With such an eye on life after university, the first year may feel like a case of running on the spot: you’re working, but you’re not going anywhere.

If a perceived link between fees and grades can’t be pulled apart, what can be done?

Universities could drop the first year entirely. But that’s an extreme first option and tough for institutions to implement without massive upheaval, not to mention the higher workload on academics who may have to shun research completely to deal with such a change. Two-year degrees are on offer at the University of Buckingham, so there is potential for some universities to make the move, especially those that focus only on teaching.

There’s also the option to make the first year count so that students must rely on getting good marks in order to achieve a better grade upon graduation. You wouldn’t want to aim at a bare minimum 40% pass then, would you?

But that skirts around the issue, rather than addressing it. So what else can be done?

  • Shortening need to merely pass to first term instead? – An entire year may feel excessive to many students. A single semester could be the answer. Give students room to jump off, but don’t drag it out for a third of the degree.
  • More face-to-face tutor time to explain reasons why first year does count? – Second year is a time for many to hurriedly get up to speed and develop a decent academic tone. Can better and longer quality time with tutors help first years to understand where the first year has real value? The better you work toward the first year of work, the greater potential you have when you reach the second year and the grades matter. If you average the first year with a 2:1, the coming years should be more comfortable for you than for those who average with a Third.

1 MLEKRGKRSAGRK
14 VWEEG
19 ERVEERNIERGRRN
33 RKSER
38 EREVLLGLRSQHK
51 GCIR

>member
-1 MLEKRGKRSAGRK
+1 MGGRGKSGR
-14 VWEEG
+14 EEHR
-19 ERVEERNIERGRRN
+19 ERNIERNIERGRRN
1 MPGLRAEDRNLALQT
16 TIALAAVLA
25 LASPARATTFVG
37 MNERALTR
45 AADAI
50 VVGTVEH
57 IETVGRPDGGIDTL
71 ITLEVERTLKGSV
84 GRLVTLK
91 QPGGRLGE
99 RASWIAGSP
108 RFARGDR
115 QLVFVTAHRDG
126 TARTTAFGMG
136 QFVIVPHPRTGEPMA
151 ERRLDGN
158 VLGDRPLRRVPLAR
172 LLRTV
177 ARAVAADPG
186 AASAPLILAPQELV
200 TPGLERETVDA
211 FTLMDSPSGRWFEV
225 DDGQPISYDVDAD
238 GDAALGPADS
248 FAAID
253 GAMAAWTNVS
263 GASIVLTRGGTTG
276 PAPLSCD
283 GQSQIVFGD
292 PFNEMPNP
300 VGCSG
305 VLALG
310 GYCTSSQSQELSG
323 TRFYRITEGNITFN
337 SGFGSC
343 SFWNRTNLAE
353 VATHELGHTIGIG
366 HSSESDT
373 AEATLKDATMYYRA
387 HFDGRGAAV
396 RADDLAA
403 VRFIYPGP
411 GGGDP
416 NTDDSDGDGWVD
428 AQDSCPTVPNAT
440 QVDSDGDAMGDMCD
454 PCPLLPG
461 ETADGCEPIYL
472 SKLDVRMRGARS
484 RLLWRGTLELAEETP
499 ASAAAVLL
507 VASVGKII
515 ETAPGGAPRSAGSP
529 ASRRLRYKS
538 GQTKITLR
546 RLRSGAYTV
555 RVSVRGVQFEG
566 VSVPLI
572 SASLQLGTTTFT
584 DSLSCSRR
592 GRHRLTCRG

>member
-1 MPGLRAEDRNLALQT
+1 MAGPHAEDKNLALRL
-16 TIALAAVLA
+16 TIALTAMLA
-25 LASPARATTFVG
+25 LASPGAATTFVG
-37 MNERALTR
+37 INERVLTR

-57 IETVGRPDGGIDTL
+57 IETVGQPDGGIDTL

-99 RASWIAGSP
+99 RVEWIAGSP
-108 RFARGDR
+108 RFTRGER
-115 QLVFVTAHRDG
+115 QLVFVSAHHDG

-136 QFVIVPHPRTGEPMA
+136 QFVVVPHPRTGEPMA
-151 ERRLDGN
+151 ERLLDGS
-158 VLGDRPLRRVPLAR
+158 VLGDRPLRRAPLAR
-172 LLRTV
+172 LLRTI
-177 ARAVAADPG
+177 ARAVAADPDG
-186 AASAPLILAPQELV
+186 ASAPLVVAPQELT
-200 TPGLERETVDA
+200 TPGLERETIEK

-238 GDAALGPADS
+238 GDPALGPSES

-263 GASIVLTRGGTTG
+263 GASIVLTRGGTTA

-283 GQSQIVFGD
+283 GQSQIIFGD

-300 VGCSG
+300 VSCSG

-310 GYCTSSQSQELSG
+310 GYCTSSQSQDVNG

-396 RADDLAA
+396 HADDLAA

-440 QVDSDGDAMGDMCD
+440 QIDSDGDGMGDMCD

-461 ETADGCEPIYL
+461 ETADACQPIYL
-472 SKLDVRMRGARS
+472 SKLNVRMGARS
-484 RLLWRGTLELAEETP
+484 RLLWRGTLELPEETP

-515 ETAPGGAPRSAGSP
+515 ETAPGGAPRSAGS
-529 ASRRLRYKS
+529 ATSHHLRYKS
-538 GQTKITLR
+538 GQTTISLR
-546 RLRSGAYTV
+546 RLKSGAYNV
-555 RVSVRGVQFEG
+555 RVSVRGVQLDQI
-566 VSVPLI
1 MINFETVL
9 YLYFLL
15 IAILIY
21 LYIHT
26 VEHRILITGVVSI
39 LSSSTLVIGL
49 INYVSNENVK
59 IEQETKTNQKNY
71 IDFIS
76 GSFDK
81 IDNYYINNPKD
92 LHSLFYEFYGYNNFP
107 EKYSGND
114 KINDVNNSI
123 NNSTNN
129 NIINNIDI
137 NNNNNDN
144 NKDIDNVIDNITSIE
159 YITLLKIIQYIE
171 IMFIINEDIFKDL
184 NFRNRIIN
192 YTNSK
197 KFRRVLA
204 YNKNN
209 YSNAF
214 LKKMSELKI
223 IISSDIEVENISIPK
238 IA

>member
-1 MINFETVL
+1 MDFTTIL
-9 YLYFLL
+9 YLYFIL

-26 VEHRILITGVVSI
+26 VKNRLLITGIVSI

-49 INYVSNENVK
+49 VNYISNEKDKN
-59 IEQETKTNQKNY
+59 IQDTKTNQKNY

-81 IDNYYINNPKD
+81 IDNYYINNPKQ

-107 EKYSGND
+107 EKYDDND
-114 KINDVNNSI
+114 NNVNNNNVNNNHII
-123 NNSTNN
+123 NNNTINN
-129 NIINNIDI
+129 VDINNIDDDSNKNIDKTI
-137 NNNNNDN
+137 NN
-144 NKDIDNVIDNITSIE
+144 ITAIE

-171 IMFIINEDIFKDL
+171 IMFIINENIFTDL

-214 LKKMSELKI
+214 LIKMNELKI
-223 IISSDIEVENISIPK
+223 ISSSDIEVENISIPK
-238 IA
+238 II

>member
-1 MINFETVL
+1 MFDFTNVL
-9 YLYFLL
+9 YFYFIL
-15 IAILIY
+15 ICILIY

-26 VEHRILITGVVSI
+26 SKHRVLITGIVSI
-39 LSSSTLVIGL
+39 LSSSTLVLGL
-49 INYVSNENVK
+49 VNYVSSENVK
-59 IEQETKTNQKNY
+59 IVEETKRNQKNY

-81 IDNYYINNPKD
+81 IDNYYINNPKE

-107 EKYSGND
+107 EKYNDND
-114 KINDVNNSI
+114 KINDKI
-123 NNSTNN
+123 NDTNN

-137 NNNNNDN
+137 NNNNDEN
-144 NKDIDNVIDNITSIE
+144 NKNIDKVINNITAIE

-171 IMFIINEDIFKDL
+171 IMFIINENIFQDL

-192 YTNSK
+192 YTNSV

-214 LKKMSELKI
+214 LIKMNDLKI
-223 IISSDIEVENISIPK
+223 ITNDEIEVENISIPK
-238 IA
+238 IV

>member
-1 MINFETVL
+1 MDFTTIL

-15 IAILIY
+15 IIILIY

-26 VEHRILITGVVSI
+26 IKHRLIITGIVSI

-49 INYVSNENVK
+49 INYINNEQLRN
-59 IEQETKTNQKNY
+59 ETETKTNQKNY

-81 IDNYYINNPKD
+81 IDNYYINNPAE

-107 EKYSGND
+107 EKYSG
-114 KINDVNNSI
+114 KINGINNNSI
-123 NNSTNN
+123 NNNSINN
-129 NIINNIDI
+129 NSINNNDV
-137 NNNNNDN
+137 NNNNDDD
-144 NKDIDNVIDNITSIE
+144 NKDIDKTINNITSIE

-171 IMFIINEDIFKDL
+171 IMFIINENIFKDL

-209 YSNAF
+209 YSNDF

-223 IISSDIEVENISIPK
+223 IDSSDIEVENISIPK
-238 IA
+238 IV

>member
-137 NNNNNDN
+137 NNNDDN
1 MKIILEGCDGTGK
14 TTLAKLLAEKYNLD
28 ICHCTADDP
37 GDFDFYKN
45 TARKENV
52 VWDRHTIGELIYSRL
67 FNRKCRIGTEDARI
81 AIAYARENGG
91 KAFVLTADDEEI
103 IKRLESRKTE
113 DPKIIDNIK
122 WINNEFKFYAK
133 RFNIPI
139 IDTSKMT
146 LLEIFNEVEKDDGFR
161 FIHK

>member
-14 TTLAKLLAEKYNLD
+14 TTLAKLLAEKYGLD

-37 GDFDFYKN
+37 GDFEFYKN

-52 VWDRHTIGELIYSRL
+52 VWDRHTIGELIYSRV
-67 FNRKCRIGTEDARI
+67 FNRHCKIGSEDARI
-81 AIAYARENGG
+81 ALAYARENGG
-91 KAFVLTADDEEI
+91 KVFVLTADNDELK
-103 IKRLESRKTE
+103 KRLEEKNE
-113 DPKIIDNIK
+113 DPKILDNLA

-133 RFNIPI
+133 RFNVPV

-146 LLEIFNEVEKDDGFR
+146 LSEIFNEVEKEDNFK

• Combine the many threads of induction so it achieves a greater purpose? – When you arrive on campus, there is a lot to take in. Induction is a big deal, even if it doesn’t stop the sense of overwhelm.
    Institutions could tighten induction programmes even further by placing much importance on introductory academic development and extending that aspect of induction further into the year.
    This would still take less time than a whole year, yet–done well–would potentially help students more in the process.
    Induction is different dependent on institution, and there is already a focus on academic transition alongside everything else new. Nevertheless, continued work on a solid student introduction may be the difference between resenting the first year and taking responsibility regardless of the maximum grades under offer.
    Morosanu, Handley and O’Donovan have a great academic paper worth reading on transition and induction, “Seeking Support: Researching first-year students’ experiences of coping with academic life“.